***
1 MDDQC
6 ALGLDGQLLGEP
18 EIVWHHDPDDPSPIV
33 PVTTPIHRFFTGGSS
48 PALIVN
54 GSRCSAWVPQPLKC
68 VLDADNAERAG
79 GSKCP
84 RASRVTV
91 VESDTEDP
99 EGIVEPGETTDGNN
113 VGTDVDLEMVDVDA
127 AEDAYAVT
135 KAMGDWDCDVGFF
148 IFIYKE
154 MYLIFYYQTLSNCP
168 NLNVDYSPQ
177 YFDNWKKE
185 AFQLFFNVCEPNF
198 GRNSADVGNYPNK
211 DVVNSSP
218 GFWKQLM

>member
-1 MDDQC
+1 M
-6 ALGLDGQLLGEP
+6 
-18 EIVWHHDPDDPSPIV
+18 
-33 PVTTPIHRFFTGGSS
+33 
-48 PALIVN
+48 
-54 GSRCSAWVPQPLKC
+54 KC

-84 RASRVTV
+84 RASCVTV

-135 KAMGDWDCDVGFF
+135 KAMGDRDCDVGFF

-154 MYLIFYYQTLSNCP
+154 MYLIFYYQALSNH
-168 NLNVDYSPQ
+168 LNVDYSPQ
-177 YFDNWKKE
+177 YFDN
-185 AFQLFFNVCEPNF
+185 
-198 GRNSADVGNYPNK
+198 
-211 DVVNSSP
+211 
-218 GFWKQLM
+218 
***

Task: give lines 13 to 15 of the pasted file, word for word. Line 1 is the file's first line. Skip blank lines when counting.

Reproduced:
127 AEDAYAVT
135 KAMGDWDCDVGFF
148 IFIYKE